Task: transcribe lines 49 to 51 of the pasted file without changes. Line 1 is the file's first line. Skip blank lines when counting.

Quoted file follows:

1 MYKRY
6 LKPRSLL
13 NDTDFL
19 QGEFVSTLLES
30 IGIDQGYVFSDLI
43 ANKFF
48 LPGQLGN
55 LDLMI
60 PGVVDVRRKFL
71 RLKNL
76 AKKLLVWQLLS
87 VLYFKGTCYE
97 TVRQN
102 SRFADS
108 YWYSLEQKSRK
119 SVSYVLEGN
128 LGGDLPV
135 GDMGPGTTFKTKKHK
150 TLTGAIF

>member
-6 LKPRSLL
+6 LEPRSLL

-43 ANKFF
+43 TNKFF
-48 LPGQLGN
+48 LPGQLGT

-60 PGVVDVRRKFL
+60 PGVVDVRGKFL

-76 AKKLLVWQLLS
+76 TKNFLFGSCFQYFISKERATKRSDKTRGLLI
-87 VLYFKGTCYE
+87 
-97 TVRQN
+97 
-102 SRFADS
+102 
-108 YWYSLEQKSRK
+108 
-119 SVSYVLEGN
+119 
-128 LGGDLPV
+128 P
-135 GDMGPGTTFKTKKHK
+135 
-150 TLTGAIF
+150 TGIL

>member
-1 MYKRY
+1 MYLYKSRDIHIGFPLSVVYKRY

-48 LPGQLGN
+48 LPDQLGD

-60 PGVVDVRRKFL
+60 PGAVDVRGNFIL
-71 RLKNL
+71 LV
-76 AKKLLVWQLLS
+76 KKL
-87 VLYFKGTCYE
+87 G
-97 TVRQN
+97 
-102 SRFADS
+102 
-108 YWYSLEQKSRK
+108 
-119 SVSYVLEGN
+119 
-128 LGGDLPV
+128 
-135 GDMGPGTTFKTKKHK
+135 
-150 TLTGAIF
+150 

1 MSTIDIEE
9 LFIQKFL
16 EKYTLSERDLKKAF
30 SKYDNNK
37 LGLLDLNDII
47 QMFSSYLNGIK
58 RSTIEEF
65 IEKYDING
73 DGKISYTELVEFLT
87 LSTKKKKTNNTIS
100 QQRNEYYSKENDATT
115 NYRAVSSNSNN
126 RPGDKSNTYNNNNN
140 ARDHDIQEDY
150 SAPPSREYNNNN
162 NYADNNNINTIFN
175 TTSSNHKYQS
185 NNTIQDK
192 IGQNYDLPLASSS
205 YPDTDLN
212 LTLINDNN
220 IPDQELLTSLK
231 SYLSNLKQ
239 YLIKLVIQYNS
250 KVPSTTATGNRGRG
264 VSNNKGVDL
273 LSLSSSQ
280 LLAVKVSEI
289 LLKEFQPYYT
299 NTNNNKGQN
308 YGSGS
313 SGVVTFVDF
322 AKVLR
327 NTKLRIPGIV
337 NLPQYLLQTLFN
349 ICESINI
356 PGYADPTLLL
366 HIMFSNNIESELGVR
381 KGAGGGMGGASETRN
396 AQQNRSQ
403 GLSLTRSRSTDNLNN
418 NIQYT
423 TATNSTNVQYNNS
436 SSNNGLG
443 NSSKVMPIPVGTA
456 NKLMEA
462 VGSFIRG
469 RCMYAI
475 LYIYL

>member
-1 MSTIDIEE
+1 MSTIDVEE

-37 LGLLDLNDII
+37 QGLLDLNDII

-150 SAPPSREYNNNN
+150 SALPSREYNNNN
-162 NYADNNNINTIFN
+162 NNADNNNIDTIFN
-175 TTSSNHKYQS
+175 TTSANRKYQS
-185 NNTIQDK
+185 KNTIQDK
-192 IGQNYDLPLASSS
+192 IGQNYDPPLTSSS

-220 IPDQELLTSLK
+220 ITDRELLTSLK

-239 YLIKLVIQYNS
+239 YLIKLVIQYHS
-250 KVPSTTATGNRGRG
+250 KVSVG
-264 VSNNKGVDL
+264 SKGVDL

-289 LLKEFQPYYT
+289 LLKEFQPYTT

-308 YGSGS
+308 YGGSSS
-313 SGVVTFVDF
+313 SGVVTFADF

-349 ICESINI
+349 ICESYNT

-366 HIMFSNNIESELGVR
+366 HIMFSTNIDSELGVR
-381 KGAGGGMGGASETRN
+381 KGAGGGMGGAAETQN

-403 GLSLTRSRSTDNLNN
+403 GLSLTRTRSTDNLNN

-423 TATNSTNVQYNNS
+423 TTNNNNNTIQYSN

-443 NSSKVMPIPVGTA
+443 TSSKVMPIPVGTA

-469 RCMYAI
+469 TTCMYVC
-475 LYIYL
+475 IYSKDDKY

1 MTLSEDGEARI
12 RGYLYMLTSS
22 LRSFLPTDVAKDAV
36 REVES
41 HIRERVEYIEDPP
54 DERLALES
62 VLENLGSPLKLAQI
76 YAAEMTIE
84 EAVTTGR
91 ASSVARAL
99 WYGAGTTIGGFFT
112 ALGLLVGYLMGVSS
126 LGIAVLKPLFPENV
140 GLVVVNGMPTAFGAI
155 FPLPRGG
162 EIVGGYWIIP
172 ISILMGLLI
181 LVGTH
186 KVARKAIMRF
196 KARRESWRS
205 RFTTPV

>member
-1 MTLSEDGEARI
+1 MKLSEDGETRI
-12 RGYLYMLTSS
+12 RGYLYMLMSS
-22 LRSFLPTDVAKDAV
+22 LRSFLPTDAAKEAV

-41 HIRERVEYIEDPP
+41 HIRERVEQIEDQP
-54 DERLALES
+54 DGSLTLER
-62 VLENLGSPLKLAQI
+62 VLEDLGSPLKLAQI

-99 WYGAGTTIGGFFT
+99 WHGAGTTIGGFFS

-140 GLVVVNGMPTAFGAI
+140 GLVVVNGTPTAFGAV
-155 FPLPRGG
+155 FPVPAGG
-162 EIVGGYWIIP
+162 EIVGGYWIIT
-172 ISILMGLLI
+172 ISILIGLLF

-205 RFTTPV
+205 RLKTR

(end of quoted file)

+1 MYLYKSRDIHIGFPLSVVYKRY

-48 LPGQLGN
+48 LPDQLGD